Between The Walking Dead’s divisive season 6 finale and Arnie non-event Maggie, zombie-watchers haven’t been deprived of undead downers lately. Happily, Scottish TV vet Colm McCarthy (Doctor Who, Sherlock) brings something new to the table with his second feature, a savage, stylish riff on M.R. Carey’s smartly allegorical 2014 zombie novel.
Working from Carey’s script, McCarthy weds care to scares in a subtext-rich spread of charged character conflicts and loaded leaps of empathy: plot wobbles aside, there’s hope for old horror staples here.
The focus is a kid who might eat your face if crossed, yet The Girl with all the Gifts summons sympathy for Sennia Nanua’s Melanie. Banged up and fed grubs in military camp, she’s one of several kids viewed with clashing opinions by adults.
Since these zombie kids are oddly intelligent, teacher Helen Justineau (Gemma Arterton) wants to educate. Paddy Considine’s Sgt. Parks advises discipline; Dr. Caroline Caldwell (Glenn Close), meanwhile, prefers dissection, hoping the kids’ brains will offer clues to cure a fungal zombie virus (based – shudder – on real fungal infections) that’s left Britain devastated.
Even this far into zombies’ screen evolution, McCarthy brings fresh ferocity to his ‘Hungries’, as they’re called here. Their guttural, chattering mannerisms rattle the nerves. A containment break-out scene, meanwhile, truly chills and thrills: in a miracle of low-budget filmmaking, the flesh-ripping action erupts like a riot between Aliens and Saving Private Ryan.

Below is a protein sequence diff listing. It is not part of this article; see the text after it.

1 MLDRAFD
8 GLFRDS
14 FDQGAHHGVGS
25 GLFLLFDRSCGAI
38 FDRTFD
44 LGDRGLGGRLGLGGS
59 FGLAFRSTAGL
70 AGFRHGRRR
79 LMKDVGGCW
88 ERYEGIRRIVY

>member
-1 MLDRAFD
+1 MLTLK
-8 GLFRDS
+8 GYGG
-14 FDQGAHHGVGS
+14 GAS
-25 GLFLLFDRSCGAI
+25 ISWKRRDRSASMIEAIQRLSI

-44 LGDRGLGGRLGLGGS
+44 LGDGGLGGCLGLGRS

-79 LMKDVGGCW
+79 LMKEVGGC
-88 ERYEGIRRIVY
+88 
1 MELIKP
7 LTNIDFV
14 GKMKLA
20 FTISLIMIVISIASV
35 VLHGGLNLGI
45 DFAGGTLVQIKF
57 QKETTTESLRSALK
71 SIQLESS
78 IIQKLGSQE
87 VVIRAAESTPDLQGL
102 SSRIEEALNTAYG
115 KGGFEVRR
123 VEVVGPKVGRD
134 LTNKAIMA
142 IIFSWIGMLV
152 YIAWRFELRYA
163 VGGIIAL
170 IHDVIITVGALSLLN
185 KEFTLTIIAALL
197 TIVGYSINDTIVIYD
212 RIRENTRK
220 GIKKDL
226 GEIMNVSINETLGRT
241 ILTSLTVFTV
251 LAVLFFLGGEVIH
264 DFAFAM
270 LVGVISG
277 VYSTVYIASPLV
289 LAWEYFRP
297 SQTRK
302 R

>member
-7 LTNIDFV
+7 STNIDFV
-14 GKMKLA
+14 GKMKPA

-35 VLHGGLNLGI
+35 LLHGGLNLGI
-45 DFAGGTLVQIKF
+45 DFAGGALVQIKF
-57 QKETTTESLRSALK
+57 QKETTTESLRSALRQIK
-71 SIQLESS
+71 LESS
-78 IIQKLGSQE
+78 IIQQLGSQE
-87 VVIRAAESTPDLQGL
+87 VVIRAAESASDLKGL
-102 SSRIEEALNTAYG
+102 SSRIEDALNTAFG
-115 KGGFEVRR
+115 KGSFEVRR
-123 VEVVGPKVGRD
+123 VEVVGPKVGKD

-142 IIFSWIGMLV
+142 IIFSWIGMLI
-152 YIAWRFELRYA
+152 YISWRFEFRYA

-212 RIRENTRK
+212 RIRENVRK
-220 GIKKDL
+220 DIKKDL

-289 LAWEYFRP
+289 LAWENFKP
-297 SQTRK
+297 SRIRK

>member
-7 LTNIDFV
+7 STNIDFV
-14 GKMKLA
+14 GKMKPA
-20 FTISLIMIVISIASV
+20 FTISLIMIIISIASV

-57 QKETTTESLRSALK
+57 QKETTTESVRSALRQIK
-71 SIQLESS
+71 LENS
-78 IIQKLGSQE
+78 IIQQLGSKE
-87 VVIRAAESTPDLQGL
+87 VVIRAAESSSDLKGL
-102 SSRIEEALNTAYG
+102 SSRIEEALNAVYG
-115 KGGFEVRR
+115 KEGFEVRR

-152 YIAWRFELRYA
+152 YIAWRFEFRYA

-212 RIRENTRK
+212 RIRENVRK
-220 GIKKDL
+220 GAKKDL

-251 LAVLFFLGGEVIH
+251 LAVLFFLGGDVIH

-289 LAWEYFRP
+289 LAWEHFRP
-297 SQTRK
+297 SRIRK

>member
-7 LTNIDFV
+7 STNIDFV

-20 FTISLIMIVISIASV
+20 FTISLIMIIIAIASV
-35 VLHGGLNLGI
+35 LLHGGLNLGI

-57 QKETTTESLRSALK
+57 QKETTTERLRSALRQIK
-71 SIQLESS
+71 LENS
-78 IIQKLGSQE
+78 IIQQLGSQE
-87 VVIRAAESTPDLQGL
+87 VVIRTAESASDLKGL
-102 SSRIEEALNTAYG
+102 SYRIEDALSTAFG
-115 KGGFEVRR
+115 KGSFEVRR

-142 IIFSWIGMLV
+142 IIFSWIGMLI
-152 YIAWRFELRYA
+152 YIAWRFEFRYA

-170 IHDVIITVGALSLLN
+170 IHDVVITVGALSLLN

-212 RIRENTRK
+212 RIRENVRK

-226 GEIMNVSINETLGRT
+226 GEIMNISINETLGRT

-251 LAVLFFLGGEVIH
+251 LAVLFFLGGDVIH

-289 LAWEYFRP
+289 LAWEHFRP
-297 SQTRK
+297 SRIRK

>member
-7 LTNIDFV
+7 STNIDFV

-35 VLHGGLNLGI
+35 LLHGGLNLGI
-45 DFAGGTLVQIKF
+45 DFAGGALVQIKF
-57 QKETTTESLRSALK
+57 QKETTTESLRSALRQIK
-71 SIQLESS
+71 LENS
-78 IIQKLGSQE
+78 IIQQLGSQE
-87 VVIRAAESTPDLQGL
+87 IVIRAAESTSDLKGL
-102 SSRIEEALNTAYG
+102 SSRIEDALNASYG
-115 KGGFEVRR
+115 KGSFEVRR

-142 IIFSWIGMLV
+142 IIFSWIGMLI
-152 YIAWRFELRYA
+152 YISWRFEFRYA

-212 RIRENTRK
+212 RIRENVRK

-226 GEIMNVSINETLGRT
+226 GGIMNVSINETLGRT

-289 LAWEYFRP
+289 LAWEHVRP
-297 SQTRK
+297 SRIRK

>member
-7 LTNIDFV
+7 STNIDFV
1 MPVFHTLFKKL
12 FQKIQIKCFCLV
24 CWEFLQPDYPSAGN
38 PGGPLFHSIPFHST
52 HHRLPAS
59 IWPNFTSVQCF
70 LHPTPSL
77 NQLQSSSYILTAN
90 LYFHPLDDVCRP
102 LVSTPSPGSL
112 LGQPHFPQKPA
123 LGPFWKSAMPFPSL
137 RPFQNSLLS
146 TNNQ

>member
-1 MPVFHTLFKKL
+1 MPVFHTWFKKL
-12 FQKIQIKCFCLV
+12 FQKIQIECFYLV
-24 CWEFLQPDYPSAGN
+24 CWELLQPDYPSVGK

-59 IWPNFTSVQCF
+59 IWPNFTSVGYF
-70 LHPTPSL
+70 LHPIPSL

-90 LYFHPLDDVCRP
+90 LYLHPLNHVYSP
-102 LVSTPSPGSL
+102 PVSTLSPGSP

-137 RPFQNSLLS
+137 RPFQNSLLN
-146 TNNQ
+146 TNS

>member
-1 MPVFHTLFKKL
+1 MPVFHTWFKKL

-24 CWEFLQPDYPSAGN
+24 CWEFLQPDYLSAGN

As Justineau, Caldwell, Parks, fellow soldiers and a muzzled Mel survive and flee across country to a safe beacon, McCarthy balances threat, thematic concerns and post-apocalypse context with care. The ravaged Britain (alas, poor Pret…) depicted lends big-screen punch to scorched Brit-turf familiar from TV classics such as The Day of the Triffids. Later, a feral encounter with a young Hungry gang makes Lord of the Flies look like The Goonies.
The plot rambles slightly, but subtexts are clearly seeded in character. McCarthy’s film reflects generational tensions like Roald Dahl’s Matilda with the fleshy munchies. The conflicting adult attitudes towards handling undead youth have potent implications. Which is better: empathy, scientific efficacy or extreme control?
Either way, the leads embody each position well: Considine weaponises his perma-frown, Arterton emotes and Close gamely embraces genre fare as an ambiguous scientist with Alien-vintage Veronica Cartwright hair. But McCarthy’s stealth weapon, in more ways than one, is Nanua, who toggles between recognisable pre-teen behaviour, unusual appetites and hints of something more – a preternatural intelligence working behind the eyes…
Some daft behavioural moments slacken the tension (clue: porn mags), but that intelligence is otherwise well served by the teasing finale. Divisive? Sure, but it’ll provoke post-film debate. One thing is sure: there’s life in zombies yet.